HAVANA (Reuters) - Millions of Cubans took to the streets on Wednesday in protest over new sanctions imposed on the Caribbean island by the Trump administration and U.S. efforts to topple the government of socialist ally Venezuela.
“We will give a strong, firm and revolutionary response to the statements loaded with threats, provocations, lies and slander of the Yankee empire,” tweeted Cuban President Miguel Diaz-Canel as dawn broke over Havana.
The annual marches across the Communist-run country, marking International Workers Day, provided the first opportunity to publicly protest a U.S. offensive against socialism in the region declared by U.S. national security advisor John Bolton late last year. That was followed by a series of new sanctions against Venezuela, Cuba and Nicaragua and the appearance of shortages of basic goods on the island.
“We denounce the manoeuvres aimed at destabilising the left and progressive governments, particularly in Venezuela and Nicaragua,” according to a statement read at the start of the march in Havana’s historic Revolution Plaza.
The Cuban government has proved unable to counter new U.S. sanctions and attacks on Nicaragua and especially Venezuela, Western diplomats say.
“They are doing what they can through diplomatic channels to support dialogue in Venezuela and certainly still have influence with African and other developing countries,” a European ambassador said.
“And they are certainly using the situation to strengthen political support at home and drum up support abroad where they can. There is not much more they can do,” he said.
On Tuesday, Trump threatened a "full and complete embargo here" and more sanctions if Cuban troops continued to prop up the Venezuelan government of socialist President Nicolas Maduro. Those remarks came after Bolton said there were more than 20,000 Cuban military personnel in Venezuela and that potential high-level defectors feared Cuba’s wrath.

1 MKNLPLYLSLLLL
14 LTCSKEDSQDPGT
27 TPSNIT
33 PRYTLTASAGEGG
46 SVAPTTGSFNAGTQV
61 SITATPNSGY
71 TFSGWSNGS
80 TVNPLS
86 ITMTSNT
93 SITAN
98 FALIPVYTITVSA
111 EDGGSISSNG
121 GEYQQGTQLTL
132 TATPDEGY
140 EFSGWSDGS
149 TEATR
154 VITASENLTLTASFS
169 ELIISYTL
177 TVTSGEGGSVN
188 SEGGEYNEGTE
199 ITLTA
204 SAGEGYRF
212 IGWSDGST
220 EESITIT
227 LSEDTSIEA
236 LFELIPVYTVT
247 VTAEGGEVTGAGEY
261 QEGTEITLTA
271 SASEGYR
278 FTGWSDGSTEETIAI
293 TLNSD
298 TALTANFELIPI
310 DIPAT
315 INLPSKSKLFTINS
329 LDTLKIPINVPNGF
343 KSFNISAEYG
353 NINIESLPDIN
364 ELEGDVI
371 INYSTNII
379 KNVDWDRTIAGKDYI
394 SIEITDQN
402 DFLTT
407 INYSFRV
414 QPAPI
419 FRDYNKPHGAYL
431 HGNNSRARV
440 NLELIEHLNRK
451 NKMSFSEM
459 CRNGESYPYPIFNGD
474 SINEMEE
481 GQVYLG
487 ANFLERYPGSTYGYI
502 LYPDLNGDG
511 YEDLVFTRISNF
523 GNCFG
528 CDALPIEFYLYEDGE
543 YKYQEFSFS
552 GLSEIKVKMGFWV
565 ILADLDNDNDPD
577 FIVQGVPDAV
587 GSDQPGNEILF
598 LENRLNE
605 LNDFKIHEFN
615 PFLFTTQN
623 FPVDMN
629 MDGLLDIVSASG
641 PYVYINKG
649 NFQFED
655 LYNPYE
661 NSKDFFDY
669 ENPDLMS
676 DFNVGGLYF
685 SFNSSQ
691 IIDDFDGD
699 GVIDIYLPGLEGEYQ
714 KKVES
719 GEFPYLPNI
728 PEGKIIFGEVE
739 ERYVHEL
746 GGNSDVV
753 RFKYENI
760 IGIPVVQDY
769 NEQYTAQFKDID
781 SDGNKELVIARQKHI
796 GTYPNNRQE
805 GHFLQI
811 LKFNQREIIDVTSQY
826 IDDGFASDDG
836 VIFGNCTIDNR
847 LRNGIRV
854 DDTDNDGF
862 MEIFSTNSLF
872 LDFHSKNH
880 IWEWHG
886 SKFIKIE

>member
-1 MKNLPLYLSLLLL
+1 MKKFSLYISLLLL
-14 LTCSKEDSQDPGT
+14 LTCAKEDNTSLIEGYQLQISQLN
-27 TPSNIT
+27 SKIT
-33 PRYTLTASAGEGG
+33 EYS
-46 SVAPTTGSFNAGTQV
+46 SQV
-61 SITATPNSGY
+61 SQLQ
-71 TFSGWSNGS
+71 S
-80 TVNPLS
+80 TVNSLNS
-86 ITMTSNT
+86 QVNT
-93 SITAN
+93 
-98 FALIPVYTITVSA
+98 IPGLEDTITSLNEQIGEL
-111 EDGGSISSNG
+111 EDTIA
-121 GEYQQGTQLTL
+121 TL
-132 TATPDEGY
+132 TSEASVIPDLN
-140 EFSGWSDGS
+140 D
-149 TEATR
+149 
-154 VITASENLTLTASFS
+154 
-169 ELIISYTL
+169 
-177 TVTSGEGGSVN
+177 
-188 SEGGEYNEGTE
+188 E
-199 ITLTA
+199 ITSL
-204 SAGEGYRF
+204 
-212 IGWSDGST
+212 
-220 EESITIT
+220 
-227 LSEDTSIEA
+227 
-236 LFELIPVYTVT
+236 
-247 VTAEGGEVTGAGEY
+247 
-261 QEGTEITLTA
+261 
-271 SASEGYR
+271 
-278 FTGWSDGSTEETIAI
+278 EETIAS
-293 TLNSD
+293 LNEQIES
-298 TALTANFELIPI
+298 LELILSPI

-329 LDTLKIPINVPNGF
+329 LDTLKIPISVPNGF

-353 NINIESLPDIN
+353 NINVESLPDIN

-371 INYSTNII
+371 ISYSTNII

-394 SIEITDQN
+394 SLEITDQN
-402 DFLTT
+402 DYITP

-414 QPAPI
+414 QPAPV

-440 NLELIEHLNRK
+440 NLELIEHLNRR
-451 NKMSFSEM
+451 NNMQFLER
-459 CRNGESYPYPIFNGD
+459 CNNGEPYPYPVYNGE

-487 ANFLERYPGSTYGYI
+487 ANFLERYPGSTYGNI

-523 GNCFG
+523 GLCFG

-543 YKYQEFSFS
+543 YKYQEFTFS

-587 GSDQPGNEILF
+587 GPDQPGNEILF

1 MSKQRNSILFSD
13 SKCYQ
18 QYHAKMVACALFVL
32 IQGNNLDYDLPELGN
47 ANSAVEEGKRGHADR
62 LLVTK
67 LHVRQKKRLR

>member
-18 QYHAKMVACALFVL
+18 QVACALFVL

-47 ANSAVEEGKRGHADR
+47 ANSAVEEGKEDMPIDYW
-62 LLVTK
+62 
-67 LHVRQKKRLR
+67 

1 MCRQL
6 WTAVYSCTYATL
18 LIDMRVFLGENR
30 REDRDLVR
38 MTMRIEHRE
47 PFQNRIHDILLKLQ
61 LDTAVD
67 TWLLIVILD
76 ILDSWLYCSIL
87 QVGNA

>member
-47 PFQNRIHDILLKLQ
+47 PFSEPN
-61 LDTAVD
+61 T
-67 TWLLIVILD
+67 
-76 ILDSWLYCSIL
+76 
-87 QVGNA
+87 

Cuba has repeatedly denied it has troops on the ground.
“Bolton is a pathological liar who misinforms President Trump. There are no Cuban troops in Venezuela or Cubans participating in military or security operations,” Cuban Foreign Minister Bruno Rodriguez tweeted on Tuesday.
While the marches throughout Cuba were organised by the government, there is little doubt Cubans are in shock and angry over the rapid deterioration of relations with the U.S. in recent months. They also see Venezuela as an ally and source of sustenance.
The once-robust economic ties between Cuba and Venezuela, which included an oil-and-cash-for-doctors barter arrangement, numerous joint ventures and other deals, have frayed since Venezuela plunged into crisis in 2015.
However, Venezuela still sends between 40,000 and 50,000 bpd of oil to Cuba, which has some 22,000 doctors and other professionals working in Venezuela, on both sides about half of the levels preceding 2015.
The U.S. administration’s decision this month to fully implement the Helms-Burton Act as of Thursday, a 1996 law, marks a significant strengthening of sanctions on Cuba, according to experts.
Title I and II of the Act codify all previous sanctions into law and set conditions for Congress to lift them.
But previous presidents, both Republican and Democrat, suspended Title III, which allows U.S. citizens, including Cuban-Americans, to sue anyone profiting from their nationalized or confiscated properties.
They also failed to fully enforce Title IV, which bans executives and their closest relatives from the United States if they profit from those properties.
“Trump threatens us with doubling down on the economic blockade, trying to put a new rope around our necks,” said Eduardo Garcia, 55, a telecommunications technician, and one of an estimated million marchers in Havana.
Reporting by Marc Frank; Editing by Bernadette Baum